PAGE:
Washington: US President Barack Obama has picked a former member of the 9/11 Commission to be the top US diplomat in India, a major Democratic fund-raiser as ambassador to Britain and a theology professor to represent the US at the Vatican.
On India beat: Former US Representative Tim Roemer. Lauren Victoria Burke / AP
The White House on Wednesday announced a slate of top diplomats in capitals from Tokyo to Paris. The group fills many of the highest profile jobs in the foreign service and will be crucial representatives of Obama and his state department with US allies.
“I am grateful that these distinguished Americans have agreed to help represent the United States and strengthen our partnerships abroad at this critical time for our nation and the world,” Obama said in a statement. “I am confident they will advance American diplomacy as we work to meet the challenges of the 21st century.” Obama nominated former US Representative Tim Roemer of Indiana to be his ambassador in New Delhi. The former commissioner of the National Commission on Terrorist Attacks Upon the United States endorsed Obama during his primary campaign and was a strong advocate of Obama’s foreign policy approach.
He now faces tough challenges in New Delhi, where US and Indian interests are deeply linked. “I believe that many of things we want to get done in the world cannot be done without India, and many things India would like to get done cannot get done without the United States,” said Frank Wisner, who was president Bill Clinton’s ambassador to India.
For instance, the stalled trade talks that began in Doha need India’s support, and New Delhi’s quest for a seat on the UN Security Council needs US support, Wisner said. And both countries need a shared stance as they negotiate any climate change agreements.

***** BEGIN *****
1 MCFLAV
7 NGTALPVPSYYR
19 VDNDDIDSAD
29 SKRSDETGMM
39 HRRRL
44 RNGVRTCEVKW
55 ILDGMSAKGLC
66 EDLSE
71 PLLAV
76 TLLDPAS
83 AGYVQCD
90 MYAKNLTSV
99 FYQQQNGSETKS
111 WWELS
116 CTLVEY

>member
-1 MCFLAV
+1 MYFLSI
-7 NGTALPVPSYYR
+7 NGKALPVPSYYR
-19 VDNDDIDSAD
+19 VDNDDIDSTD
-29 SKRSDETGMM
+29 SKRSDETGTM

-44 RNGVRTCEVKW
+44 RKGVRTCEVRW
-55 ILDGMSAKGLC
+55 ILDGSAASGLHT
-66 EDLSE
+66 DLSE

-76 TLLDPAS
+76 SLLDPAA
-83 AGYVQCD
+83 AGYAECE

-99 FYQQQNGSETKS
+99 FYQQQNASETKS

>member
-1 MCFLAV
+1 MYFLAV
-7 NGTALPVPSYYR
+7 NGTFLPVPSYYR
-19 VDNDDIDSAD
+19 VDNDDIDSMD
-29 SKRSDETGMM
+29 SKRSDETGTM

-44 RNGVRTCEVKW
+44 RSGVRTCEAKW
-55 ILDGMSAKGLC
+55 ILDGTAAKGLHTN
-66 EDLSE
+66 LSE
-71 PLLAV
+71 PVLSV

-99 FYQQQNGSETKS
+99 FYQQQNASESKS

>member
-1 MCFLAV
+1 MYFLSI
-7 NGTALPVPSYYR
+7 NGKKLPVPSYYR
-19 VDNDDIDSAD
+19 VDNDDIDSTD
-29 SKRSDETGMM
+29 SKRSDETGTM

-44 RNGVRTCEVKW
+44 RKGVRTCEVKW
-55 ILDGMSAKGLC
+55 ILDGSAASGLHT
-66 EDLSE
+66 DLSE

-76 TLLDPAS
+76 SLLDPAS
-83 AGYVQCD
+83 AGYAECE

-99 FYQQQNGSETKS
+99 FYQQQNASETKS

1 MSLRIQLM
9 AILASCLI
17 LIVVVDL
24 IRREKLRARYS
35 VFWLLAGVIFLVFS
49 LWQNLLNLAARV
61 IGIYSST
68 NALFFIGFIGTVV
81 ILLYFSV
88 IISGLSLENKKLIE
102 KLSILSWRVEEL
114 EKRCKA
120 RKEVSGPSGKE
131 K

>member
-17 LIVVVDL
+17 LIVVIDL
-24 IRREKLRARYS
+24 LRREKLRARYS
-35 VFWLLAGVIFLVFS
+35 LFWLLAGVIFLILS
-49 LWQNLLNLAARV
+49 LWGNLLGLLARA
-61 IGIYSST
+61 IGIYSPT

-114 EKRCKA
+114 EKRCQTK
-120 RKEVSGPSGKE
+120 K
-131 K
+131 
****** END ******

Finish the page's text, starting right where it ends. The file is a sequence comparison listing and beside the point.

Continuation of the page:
For the plum London appointment, Obama turned to Louis Susman, a retired vice-chairman of Citigroup Corporate and Investment Banking. A former Salomon Brothers employee, he won a commission appointment from president Ronald Reagan and was a director for the St Louis Cardinals for more than a decade.
He also has raised hundreds of millions in campaign donations for Democrats.
The White House also announced its plans to nominate Miguel H. Diaz, an associate professor of theology at the College of Saint Benedict and Saint John’s University in Collegeville, Minnesota, for the top job at the Vatican.
A Roman Catholic theologian, the Cuban-American advised Obama’s presidential campaign. He also was among 26 Catholics who signed a statement supporting the nomination of health and human services secretary Kathleen Sebelius, a Catholic whose support for abortion rights was criticized by conservative Catholics.
To other capitals, Obama planned to nominate Charles Rivkin, an outside homeland security adviser, to France. A former financial analyst, he also ran entertainment companies such as The Jim Henson Co. and Wild Brain Inc.
And Obama tapped Internet and biotechnology lawyer John Roos as the US top diplomat to Japan. As the top executive at a Palo Alto, California law firm, he helped raise money for start-up companies and has represented major technology companies.
Vilma Martinez, a former president and counsel of the Mexican-American Legal Defense and Educational Fund, would head to Argentina. She is now a commercial attorney who advises companies on employment law.
Obama nominated a partner in a top Washington law firm as his voice in Denmark. Laurie Fulton of Williams and Connolly already has won Senate confirmation as a director of the US Institute of Peace and has advised non-profit groups such as the Girl Scouts.
Obama turned to a 20-year US Army Reserve chaplain as the US representative to the African Union, a position that carries the rank of ambassador. Michael Battle worked at several universities and now is president of the Interdenominational Theological Center in Atlanta.
In other posts, Obama turned to long time foreign service ministers: Robert Connan, a diplomat to the US Mission to the European Union, was nominated to represent the US in Iceland. Previous postings include Saudi Arabia, South Africa, China and Iraq.
Christopher Dell, currently a diplomat in Afghanistan, was tapped as the ambassador to Kosovo. He previously spent two years there as chief of mission and has worked in Angola, Zimbabwe and Bulgaria.
Patricia A. Butenis, a diplomat in Iraq, would be the US top voice in Sri Lanka and the Maldives. She previously was ambassador to Bangladesh and worked in Pakistan, El Salvador and India.
All the posts require Senate confirmation.